A new survey shows that "nonwhites are more likely than white segments of the U.S. population to identify as LGBT."
According to the report, released by Gallup earlier this week, 4.6 percent of African Americans responded "yes" when asked if they identify as lesbian, gay, bisexual, or transgender, along with four percent of Hispanics, 4.3 percent of Asians and 3.2 percent of Caucasians.
"This data reveals that, relative to the general population, the LGBT population has a larger proportion of non-white people and clearly is not overly wealthy," said study author and demographer Gary Gates, of the UCLA School of Law's Williams Institute.
"It helps to counter what I think are some inappropriate stereotypes of the LGBT community," he added in an interview with USA Today. "If you spend a lot of time watching network television, you would think most LGBT people are rich white men who live in big cities. These data suggest the LGBT community reflects more of the diversity in the U.S. population."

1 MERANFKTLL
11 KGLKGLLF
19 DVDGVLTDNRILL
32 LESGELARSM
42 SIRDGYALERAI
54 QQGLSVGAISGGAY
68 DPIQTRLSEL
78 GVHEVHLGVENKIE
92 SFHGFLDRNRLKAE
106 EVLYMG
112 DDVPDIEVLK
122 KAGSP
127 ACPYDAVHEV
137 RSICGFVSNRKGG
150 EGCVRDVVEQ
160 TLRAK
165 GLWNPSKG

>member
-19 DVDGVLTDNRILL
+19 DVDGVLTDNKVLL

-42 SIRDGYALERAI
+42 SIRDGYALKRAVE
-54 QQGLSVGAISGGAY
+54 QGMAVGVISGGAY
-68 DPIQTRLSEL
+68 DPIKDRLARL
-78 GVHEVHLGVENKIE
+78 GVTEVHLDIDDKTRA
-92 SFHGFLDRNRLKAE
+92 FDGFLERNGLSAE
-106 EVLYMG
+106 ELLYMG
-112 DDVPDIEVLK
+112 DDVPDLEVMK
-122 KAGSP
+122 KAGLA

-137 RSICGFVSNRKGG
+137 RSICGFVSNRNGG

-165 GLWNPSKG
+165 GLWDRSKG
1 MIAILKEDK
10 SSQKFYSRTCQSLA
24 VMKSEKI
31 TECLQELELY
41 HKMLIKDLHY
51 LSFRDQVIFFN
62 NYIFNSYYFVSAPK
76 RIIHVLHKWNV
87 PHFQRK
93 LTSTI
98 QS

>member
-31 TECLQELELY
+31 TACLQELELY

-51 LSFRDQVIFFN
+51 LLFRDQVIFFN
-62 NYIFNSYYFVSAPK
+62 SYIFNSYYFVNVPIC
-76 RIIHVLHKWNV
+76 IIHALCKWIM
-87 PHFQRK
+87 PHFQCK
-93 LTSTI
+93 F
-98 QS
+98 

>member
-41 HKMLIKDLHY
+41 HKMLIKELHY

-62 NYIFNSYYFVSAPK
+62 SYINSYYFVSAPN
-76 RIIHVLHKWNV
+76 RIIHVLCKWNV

Others say the findings help to debunk stereotypes about blacks and Latinos being overwhelmingly homophobic.
"These findings show that Latinos aren’t going to be as easy to mobilize against gay marriage as the right might wish,” said Rinku Sen, president of the Applied Research Center, which publishes the news website Colorlines.com.
Latino support for gay marriage was reportedly outpacing the general population earlier this year, while African-American support waned by some estimates. Other surveys, like an ABC News/Washington Post poll conducted in May, found that support was up by 59 percent.
According to Gallup, their survey is the largest single study of the distribution of the U.S. LGBT population on record, including some 120,000 interviews conducted between June 1 and Sept. 30, 2012.
Though no link was made to its findings on race, Gallup's report also indicated that identification as LGBT is highest among Americans with the lowest levels of education and among those in the lowest income groups, findings that differ from smaller studies of its kind.
Correction: An earlier version of this story mistakenly noted that "black gays make up the largest share of the LGBT community." This has been fixed.